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Navigating Challenging Situations with Preparation, Action, and Reaction

This is part III of the Process of Learning to Coach Life Lessons within the Game.

In part I of this series, I explained that to successfully teach life lessons beyond the game, coaches must first learn to not see their team members as only players but must first see them as people and athletes. In part II of this series, I explained how to set goals for teaching life lessons and how to use inspirational quotes and homework to help players start to put those lessons into practice.

Part II of this series ended by explaining that one of the best ways to mentor a player on how to do better not only in their sport but in their lives, is to role-play. I stated that one of the best formats for role-playing is to use the same preparation, reaction, and action format that coaches should use when they train their team members as athletes or as players in their sport.

Common examples of these lessons include handling a bad call by an umpire when batting in baseball, and a student receiving an unfair exam from a teacher.

Here is how preparation – reaction – action process looks for each example:

Bad call in a baseball game

1. Preparation (content and context – when, where, and how does this occur and why is it important to deal with it properly?)

  • You are the clean-up hitter, and you strike out with the bases loaded on a pitch that was clearly not a strike.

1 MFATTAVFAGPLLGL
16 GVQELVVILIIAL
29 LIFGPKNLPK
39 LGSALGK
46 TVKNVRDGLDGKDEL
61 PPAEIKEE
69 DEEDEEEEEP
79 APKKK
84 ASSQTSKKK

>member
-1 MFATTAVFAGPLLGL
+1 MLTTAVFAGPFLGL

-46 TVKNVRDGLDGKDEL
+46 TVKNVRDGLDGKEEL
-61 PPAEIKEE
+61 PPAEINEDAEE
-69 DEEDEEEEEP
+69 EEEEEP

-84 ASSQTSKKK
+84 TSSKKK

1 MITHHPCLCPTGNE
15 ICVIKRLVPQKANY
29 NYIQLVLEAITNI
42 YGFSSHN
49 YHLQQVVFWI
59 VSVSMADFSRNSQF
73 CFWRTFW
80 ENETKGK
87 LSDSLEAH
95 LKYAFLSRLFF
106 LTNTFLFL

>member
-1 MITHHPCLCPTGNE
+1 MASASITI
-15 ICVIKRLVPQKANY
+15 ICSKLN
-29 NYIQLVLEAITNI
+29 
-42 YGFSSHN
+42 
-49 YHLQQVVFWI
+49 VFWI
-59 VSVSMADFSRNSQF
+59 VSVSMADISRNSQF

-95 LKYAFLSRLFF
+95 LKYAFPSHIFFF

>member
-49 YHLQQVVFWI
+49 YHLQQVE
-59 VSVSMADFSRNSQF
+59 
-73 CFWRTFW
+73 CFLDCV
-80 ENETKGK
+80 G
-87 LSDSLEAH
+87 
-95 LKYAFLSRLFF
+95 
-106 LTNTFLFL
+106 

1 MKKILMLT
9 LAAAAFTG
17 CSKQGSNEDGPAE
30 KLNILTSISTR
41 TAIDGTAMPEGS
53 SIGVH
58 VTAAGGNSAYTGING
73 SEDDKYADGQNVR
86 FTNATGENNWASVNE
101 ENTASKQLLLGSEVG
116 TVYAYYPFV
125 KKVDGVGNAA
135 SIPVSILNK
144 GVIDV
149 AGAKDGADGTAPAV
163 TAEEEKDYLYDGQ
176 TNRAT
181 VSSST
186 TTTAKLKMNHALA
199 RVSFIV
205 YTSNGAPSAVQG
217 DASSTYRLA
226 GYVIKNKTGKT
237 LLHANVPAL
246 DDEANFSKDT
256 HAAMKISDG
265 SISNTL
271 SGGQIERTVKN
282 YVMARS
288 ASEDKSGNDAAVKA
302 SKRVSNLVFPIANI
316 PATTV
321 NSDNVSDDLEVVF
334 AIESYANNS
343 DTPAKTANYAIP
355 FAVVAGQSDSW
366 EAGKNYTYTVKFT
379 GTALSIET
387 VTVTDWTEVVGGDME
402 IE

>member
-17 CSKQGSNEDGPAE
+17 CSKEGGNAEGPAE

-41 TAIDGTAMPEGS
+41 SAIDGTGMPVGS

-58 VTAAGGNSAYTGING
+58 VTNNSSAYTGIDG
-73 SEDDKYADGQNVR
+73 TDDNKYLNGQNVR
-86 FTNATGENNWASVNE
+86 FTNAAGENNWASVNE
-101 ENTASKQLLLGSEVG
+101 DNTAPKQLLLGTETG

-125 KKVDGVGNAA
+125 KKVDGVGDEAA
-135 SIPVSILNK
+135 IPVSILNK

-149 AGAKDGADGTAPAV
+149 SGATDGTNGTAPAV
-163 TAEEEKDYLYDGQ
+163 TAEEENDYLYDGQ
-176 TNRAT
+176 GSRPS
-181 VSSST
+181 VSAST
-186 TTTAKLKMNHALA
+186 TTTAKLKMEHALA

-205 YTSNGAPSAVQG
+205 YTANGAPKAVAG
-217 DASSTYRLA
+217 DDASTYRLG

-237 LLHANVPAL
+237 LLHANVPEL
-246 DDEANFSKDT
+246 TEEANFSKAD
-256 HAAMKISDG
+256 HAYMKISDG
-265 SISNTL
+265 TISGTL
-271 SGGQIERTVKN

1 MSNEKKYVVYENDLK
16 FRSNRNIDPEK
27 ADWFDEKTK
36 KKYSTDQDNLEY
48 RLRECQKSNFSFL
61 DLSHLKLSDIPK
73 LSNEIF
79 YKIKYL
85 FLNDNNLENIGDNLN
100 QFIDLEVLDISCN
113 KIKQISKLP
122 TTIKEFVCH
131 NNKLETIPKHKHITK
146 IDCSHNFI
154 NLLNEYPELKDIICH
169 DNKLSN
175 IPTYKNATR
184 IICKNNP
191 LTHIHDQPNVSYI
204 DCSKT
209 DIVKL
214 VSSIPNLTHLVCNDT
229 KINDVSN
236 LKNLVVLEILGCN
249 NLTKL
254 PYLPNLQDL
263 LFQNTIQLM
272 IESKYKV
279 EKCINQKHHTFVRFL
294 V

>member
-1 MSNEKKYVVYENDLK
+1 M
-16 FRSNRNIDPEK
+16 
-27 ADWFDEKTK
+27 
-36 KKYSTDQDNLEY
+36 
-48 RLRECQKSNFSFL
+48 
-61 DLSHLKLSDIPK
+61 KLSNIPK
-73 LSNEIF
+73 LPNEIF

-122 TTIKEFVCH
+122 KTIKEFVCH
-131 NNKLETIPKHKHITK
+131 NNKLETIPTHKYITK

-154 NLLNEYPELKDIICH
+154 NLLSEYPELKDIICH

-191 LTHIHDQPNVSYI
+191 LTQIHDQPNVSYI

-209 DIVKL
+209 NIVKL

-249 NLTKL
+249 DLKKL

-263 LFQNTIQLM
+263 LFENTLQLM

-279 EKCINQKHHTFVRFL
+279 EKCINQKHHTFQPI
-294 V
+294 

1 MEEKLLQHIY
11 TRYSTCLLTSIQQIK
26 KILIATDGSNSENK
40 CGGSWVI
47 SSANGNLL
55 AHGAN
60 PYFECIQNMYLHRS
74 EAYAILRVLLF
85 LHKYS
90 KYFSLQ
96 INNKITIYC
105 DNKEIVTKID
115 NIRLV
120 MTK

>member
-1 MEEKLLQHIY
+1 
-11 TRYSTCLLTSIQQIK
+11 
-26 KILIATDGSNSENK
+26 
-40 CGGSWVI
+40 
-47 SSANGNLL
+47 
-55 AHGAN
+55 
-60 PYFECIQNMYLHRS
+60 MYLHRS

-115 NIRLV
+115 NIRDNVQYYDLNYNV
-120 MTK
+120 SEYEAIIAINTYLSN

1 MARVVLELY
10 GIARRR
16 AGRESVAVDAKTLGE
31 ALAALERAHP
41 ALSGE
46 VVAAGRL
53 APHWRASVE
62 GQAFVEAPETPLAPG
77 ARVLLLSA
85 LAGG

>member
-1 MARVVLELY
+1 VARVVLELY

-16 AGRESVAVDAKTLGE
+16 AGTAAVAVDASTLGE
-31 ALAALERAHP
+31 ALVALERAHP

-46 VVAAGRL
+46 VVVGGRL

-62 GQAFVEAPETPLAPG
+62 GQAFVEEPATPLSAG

• Your whole team and your fans are watching your reaction – if you stay positive, their negative reaction will be minimized, and they will move on quickly and you will set a great example of how to deal with adversity in the future. If your response is negative, they will be distracted and wallow in negativity which will likely lead to more poor results and more bad calls by the umpire in that game and future games.
  • Your reaction to the call will affect your focus and play on defense – it will also impact the performance of your team.

2. Reaction (what should your verbal and non-verbal language be when the issue arises?)

  • Any verbal comment or negative non-verbal reaction, e.g., slamming down of the helmet or bat, will have severe consequences including ejection from the game by your coach or by the umpire.
  • Must be role-played during scrimmages and game sims at the end of practice!
  • Role play must include an individual and/or team “mistake ritual.” Ask the question, how am I and how are we going to react when this happens?

3. Action (after the issue arises and your initial reaction is completed, how are you going to deal with it before and after it occurs moving forward?)

  • Discuss in practice how hitters get three strikes, and the hitter must take accountability for what happened on the first two strikes.
  • Also, discuss that with two strikes the hitters must adjust to the umpire’s zone.
  • The player and the team must immediately re-focus on supporting the next hitter and tracking along with the game situation or, if it was the third out, they must re-focus on playing great defense.